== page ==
Imaging a Shattering Earth: Contemporary Photography and the Environmental Debate
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John Ganis
Born in Chicago, IL, in 1951
Resides in Pleasant Ridge, MI

According to John Ganis, “the American approach towards the land is often characterized by mindless development and exploitation of both public and private land for corporate profit [and] we are now aggressively exporting this consumerist attitude to the rest of the world.” Born in Chicago, Illinois, in 1951, John Ganis earned his Bachelor of Arts from Ohio Wesleyan University. Ganis then moved to New York City where he assisted Irving Penn and studied independently under Lisette Model. It was at this time that he met Larry Fink, who would become his mentor. Ganis later earned his Master of Fine Arts from the University of Arizona in 1980, where he studied with Harold Jones, W. Eugene Smith, and Todd Walker. In 1980 he began his career in education as a professor in the Photography Department of the College for Creative Studies (CCS) in Detroit, Michigan.

His photographic work is documentary in nature, done mostly in color, and has its sources in his wide-ranging travels in the United States and abroad. The continuing focus of his work has been on places where land development and resource extraction have had an impact on the American landscape. Ganis views these places as indexes of contemporary cultural values. According to Vince Carducci, the fact that Ganis's photographs' "troubling subject is the ugliness perpetrated by humankind in pursuit of profit through myopic exploitation of the natural environment makes them all the more memorable.”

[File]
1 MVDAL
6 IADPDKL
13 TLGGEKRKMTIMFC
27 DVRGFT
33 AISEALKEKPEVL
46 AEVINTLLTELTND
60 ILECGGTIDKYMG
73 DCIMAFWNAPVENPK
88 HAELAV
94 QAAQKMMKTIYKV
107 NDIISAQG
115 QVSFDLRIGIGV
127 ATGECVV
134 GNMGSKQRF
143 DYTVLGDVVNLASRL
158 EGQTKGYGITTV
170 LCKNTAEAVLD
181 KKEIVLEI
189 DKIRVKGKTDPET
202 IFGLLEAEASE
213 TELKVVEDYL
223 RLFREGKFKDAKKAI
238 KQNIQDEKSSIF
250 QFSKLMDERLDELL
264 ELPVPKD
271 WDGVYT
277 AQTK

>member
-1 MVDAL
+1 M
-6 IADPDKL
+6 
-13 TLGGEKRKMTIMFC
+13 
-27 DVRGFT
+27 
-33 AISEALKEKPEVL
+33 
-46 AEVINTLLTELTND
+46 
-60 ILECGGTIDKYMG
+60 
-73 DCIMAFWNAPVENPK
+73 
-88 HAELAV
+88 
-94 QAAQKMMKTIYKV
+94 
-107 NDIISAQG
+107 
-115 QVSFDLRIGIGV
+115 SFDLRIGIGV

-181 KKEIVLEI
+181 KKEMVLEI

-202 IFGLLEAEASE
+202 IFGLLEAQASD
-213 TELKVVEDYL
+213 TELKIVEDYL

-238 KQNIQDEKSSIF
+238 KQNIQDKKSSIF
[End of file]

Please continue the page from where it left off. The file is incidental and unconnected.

Exhibitions of his work have been held at Union Square Gallery in New York, Ohio Wesleyan University, and the Cranbrook Art Museum in Bloomfield Hills, Michigan. His photographs are in the collections of the Brooklyn Museum of Art, the Center for Creative Photography at the University of Arizona, Tucson, the Detroit Institute of Arts, the Houston Museum of Fine Arts, the Toledo Museum of Art, and the San Francisco Museum of Modern Art. Ganis’s work has also been published in Aperture magazine and he was a 2003 FiftyCrows PhotoFund Finalist for the North America Region. A monograph of his photographs titled Consuming the American Landscape was published in the fall of 2003. Today, John Ganis continues his teaching at CCS, where he was appointed chair of the Photography department in 2000. He forges on to document what he terms America’s “over-developed/under-respected lands” (Carducci).

Pictures in Gallery


Works Description

Featuring over eighty photographs taken over the course of two decades, John Ganis’s collection Consuming the American Landscape (2003) chronicles the use and abuse of the American terrain. Ganis’s color photographs not only present a view of the ever-changing scenery of the United States, but also serve as a powerful criticism against the destruction of such beauty in the name of progress. The subjects of his works embody a wide variety of man made destruction, including the effects of highway construction, the logging industry, oil drilling, landfills, mining, and the overall industrial landscape.

Adding further depth to the project are several poems written by Stanley Diamond in response to Ganis’s photographs, a foreword on the implications of environmental abuse by Robert Sobieszek, and an afterword by George Thompson. Consuming the American Landscape steps beyond the borders of the art world to create a politically and socially charged piece on the need to find a balance between man and the natural world. In a day and age when the mantra is “Consume, Consume, Consume” Ganis’s artwork challenges the everyday American to take a step back and evaluate the consequences of such a lifestyle.

Selected Bibliography

Carducci, Vince. “Scratching the Surface of the Kodak Moment.” OCS Solutions, 3 February 2004. Weblink.

Ganis, John. Consuming the American Landscape. Stockport, UK: Dewi Lewis, 2003.

“Short review of Consuming the American Landscape.” Ag. Picture-Box Media. Weblink.

“John Ganis biography.” FiftyCrows Foundation 2004. Weblink.